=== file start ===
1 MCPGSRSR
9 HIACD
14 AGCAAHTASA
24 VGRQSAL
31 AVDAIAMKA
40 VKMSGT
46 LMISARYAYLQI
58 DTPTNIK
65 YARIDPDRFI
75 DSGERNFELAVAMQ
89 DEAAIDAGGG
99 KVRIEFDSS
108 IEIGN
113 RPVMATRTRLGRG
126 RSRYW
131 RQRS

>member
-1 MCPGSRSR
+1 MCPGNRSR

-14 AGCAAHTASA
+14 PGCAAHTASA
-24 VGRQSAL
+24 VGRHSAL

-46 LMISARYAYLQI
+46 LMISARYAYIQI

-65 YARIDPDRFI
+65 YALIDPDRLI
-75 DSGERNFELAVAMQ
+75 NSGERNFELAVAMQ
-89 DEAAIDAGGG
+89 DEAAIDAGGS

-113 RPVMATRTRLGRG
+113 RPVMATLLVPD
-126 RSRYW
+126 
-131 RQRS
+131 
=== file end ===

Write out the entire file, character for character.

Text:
1 MCPGSRSR
9 HIACD
14 AGCAAHTASA
24 VGRQSAL
31 AVDAIAMKA
40 VKMSGT
46 LMISARYAYLQI
58 DTPTNIK
65 YARIDPDRFI
75 DSGERNFELAVAMQ
89 DEAAIDAGGG
99 KVRIEFDSS
108 IEIGN
113 RPVMATRTRLGRG
126 RSRYW
131 RQRS

>member
-1 MCPGSRSR
+1 MCPGNRSR

-14 AGCAAHTASA
+14 PGCAAHTASA
-24 VGRQSAL
+24 VGRHSAL

-46 LMISARYAYLQI
+46 LMISARYAYIQI

-65 YARIDPDRFI
+65 YALIDPDRLI
-75 DSGERNFELAVAMQ
+75 NSGERNFELAVAMQ
-89 DEAAIDAGGG
+89 DEAAIDAGGS

-113 RPVMATRTRLGRG
+113 RPVMATLLVPD
-126 RSRYW
+126 
-131 RQRS
+131 